Japan – wealthy, technologically advanced, but lacking natural resources – has been looking for solutions to its energy problem amid the understandable post-Fukushima anti-nuclear backlash.

Reliance on imported fossil fuels, which increased significantly after the Fukushima disaster, is of course not seen as sustainable in economic or environmental terms. In the year following Fukushima, Japan had a 30% power deficit after shutting down nearly all of its nuclear power plants. The population coped admirably through energy-saving measures, yet 54 offline power stations leave a huge deficit that cannot be made up for simply by turning off air conditioners and buying efficient light bulbs. Japan looked to sustainable sources and passed an ambitious environmental plan. But how much the new government will follow that plan is unclear.

Frozen methane slush, anyone?

Methane hydrate. Pic: Wusel007 (Wikimedia Commons)

What Japan has managed to do is extract frozen liquid natural gas from permafrost on the ocean floor some 80 km (50 mi) offshore. Frozen methane hydrate contains 164x the energy as conventional natural gas. Off-shore deposits could make Japan self-sufficient in energy for 100 years. But there are problems. It’s expensive and (you guessed it) environmentally dangerous.

From the New Scientist:

In the current tests, the gas is being burned off. Today’s success in producing a steady flow is promising for future commercial production, which could start as early as 2018. But a number of environmental challenges remain before large-scale extraction could begin. Removing crystallised methane from the sea floor could destabilise the seabed and cause landslides. And if methane escapes from the deep well in the Nankai trough, it will dissolve in the water and acidify the local area, potentially harming ocean life.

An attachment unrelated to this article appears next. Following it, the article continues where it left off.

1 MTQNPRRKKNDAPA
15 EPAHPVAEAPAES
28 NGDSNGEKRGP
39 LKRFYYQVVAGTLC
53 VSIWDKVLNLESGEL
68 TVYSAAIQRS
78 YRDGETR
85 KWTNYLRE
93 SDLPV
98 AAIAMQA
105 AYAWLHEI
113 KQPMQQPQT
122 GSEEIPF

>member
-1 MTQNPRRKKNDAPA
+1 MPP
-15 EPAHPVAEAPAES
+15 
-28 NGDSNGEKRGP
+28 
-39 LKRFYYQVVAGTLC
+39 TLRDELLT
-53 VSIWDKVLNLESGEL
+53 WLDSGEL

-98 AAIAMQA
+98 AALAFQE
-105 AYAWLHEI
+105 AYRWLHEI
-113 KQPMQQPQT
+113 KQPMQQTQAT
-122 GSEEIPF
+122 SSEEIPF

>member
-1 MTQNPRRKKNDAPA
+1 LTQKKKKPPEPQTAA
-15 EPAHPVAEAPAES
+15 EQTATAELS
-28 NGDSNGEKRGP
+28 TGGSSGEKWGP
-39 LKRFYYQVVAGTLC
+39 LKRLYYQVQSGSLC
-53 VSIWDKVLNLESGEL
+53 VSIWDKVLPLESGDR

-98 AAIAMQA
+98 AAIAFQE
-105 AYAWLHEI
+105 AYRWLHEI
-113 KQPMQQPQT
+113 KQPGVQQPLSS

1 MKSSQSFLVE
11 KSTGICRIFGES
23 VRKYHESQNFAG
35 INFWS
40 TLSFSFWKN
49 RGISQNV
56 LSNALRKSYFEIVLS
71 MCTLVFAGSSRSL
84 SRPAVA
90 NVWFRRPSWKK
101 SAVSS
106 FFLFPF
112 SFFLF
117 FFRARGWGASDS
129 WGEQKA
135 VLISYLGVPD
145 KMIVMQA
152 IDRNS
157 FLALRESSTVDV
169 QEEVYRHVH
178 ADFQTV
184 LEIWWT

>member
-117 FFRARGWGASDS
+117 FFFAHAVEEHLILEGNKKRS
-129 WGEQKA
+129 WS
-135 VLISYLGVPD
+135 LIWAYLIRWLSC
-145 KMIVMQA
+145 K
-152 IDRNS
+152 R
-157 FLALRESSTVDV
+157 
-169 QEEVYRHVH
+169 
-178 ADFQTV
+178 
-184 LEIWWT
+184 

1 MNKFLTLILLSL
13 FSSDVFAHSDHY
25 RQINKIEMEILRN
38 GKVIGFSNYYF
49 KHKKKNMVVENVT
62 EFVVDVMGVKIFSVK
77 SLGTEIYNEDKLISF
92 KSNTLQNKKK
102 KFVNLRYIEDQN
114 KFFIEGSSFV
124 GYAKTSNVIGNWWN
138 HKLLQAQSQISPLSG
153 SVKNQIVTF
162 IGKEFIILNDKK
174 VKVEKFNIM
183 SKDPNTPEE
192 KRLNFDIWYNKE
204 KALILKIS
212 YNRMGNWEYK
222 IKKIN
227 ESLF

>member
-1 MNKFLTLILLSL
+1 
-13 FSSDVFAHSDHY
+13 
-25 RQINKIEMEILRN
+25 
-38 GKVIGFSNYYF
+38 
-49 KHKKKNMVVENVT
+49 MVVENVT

So Japan may have opened up a new chapter in the global “dash for gas” which has manifested most strongly in the United States with the now widespread, albeit still controversial, practice of hydraulic fracturing, aka “fracking”.

There are also concerns about methane as a greenhouse gas. The burning of methane is about twice as clean as the other chief fossil fuels, oil and coal. Yet methane itself has a 20x more powerful climate forcing effect than CO2 when released directly into the atmosphere, but its effects are short-lived, about 12 years compared to 100-500 years for CO2.

From the New York Times:

It is unclear how much the tapping of methane hydrate would affect Japan’s emissions or global warming. On one hand, natural gas would provide a cleaner alternative to coal, which still provides Japan with a fifth of its primary energy needs. But new energy sources could also prompt Japan to slow its development of renewable energies or green technologies, hurting its emissions in the long run. Any accidental release of large amounts of methane during the extraction process would also be harmful.

Methane leaking through cracks in Arctic Ocean, pic: NASA Earth Observatory